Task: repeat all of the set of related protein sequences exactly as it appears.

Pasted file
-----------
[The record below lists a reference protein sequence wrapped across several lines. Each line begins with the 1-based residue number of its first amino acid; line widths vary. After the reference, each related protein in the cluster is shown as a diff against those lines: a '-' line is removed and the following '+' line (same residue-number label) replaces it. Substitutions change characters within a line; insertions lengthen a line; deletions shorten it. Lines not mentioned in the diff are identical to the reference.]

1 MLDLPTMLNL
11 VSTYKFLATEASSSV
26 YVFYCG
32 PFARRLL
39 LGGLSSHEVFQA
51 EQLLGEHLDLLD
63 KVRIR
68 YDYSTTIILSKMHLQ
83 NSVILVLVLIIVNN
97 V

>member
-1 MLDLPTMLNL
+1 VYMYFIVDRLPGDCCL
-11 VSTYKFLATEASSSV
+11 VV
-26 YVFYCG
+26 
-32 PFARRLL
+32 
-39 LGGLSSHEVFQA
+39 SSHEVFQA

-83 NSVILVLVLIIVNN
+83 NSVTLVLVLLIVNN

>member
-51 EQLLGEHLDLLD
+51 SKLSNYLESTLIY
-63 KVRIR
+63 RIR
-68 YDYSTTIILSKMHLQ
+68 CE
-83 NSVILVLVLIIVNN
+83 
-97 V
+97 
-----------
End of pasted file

[The record below lists a reference protein sequence wrapped across several lines. Each line begins with the 1-based residue number of its first amino acid; line widths vary. After the reference, each related protein in the cluster is shown as a diff against those lines: a '-' line is removed and the following '+' line (same residue-number label) replaces it. Substitutions change characters within a line; insertions lengthen a line; deletions shorten it. Lines not mentioned in the diff are identical to the reference.]

1 MLDLPTMLNL
11 VSTYKFLATEASSSV
26 YVFYCG
32 PFARRLL
39 LGGLSSHEVFQA
51 EQLLGEHLDLLD
63 KVRIR
68 YDYSTTIILSKMHLQ
83 NSVILVLVLIIVNN
97 V

>member
-1 MLDLPTMLNL
+1 VYMYFIVDRLPGDCCL
-11 VSTYKFLATEASSSV
+11 VV
-26 YVFYCG
+26 
-32 PFARRLL
+32 
-39 LGGLSSHEVFQA
+39 SSHEVFQA

-83 NSVILVLVLIIVNN
+83 NSVTLVLVLLIVNN

>member
-51 EQLLGEHLDLLD
+51 SKLSNYLESTLIY
-63 KVRIR
+63 RIR
-68 YDYSTTIILSKMHLQ
+68 CE
-83 NSVILVLVLIIVNN
+83 
-97 V
+97 